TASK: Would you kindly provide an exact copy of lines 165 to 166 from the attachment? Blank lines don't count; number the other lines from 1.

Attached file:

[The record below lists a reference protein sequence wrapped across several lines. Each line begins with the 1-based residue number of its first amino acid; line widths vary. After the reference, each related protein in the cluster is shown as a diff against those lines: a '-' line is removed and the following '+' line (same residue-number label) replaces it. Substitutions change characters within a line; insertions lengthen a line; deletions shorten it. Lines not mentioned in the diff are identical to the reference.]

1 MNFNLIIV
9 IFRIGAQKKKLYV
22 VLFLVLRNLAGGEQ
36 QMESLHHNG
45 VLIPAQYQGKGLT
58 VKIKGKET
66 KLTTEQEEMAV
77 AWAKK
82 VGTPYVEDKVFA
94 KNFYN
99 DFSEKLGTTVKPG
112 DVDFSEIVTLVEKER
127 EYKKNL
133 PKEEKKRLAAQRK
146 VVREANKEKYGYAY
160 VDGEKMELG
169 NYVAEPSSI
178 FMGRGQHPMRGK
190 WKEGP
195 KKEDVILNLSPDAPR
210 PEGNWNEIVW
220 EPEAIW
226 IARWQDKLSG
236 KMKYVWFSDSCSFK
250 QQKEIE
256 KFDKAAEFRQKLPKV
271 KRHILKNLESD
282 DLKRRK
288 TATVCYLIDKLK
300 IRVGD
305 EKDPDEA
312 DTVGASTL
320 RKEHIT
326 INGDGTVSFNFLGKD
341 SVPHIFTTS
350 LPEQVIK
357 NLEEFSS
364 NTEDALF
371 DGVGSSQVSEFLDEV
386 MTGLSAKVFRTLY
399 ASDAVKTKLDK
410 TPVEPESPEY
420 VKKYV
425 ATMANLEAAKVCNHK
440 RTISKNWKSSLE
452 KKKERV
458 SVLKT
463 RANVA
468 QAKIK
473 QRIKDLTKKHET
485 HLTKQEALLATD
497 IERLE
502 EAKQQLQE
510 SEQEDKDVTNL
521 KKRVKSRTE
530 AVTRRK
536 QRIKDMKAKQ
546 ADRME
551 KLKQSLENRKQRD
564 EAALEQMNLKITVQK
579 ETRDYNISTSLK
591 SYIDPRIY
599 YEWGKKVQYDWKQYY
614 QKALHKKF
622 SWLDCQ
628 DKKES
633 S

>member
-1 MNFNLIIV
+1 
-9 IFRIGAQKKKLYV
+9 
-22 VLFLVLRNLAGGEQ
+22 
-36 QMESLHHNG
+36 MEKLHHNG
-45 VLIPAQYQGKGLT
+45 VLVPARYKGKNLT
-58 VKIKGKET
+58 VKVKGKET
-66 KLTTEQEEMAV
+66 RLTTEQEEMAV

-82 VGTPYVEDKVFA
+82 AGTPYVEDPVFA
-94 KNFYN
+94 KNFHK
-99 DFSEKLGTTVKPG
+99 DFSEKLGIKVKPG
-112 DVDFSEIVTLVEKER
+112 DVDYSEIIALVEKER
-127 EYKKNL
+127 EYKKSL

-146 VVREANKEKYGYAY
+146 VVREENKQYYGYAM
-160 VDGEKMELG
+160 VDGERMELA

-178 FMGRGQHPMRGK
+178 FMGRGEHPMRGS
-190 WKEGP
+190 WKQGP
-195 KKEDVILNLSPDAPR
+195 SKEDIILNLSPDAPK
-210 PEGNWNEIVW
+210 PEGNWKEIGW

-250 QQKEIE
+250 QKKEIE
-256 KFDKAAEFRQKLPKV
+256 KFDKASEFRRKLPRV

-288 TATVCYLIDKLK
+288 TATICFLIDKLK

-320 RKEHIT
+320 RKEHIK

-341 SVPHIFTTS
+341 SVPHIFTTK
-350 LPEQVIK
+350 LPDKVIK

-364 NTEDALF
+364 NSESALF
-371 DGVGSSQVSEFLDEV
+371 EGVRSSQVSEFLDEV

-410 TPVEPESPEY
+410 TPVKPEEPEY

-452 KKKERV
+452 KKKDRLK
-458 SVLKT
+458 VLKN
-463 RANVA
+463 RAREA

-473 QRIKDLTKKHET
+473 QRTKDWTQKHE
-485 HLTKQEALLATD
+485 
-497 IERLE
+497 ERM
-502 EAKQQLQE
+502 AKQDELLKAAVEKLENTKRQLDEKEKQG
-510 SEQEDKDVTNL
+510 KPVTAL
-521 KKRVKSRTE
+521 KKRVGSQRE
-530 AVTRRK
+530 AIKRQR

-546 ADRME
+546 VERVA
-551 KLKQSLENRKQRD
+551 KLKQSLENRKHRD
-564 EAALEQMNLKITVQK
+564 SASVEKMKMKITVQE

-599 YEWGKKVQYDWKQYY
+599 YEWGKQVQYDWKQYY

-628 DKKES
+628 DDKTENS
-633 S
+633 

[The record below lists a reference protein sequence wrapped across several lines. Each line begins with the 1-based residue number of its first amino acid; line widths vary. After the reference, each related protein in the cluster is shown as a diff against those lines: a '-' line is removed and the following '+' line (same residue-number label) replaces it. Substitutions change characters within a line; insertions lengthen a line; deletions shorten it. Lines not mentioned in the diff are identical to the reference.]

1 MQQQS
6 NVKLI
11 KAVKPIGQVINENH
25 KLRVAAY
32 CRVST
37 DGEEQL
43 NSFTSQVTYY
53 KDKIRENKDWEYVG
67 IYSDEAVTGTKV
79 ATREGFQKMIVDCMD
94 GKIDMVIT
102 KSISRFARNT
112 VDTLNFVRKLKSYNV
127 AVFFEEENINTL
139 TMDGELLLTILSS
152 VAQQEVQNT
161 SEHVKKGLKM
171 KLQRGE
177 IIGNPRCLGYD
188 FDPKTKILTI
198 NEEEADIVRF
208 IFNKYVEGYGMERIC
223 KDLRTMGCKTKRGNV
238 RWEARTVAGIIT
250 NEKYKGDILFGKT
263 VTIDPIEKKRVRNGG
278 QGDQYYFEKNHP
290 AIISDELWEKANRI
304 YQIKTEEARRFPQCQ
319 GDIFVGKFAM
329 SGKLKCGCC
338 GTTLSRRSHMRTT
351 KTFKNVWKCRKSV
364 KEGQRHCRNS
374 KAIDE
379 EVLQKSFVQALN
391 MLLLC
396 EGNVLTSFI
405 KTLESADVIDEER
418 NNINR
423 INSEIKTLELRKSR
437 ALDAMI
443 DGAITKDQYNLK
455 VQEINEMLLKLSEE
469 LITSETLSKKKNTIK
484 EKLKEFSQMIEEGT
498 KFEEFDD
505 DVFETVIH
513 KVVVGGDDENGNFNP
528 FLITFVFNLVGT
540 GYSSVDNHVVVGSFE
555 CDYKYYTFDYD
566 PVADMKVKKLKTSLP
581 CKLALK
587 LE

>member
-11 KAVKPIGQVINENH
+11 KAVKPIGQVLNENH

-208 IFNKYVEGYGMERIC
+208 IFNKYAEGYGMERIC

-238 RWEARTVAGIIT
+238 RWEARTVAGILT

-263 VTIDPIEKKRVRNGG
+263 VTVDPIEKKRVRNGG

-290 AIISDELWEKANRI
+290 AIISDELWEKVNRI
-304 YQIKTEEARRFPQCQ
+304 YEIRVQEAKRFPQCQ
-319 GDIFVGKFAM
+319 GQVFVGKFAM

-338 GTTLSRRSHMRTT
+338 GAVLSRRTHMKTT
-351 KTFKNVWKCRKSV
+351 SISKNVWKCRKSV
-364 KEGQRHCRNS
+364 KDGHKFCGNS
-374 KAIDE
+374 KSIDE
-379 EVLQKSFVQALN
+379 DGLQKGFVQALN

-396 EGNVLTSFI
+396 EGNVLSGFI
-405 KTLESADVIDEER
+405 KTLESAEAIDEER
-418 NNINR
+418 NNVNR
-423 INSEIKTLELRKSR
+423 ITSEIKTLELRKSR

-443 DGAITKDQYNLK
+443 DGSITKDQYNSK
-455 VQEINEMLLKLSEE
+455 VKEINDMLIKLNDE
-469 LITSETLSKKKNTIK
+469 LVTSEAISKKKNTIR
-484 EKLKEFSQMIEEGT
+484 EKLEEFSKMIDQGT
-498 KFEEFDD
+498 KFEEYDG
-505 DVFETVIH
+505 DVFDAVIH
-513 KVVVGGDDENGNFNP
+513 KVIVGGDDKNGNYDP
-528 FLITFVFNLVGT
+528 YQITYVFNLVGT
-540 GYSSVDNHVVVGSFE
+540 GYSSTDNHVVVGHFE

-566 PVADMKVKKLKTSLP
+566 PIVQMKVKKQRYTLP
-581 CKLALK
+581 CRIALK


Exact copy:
67 IYSDEAVTGTKV
79 ATREGFQKMIVDCMD